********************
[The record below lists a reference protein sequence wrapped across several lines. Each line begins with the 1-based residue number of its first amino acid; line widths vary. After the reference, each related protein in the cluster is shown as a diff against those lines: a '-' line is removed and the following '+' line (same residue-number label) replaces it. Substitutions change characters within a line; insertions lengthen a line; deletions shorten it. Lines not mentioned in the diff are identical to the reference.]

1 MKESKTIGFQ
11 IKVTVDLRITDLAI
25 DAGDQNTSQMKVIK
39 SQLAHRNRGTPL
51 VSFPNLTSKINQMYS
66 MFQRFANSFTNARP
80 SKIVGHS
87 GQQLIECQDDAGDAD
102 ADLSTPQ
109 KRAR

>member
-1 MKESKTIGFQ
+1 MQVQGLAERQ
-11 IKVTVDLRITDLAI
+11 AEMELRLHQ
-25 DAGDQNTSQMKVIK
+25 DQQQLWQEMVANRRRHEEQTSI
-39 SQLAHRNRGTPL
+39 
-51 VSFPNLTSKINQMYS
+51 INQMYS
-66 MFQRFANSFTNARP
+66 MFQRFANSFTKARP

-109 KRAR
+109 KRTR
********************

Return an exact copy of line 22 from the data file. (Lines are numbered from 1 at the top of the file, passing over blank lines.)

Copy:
+51 INQMYS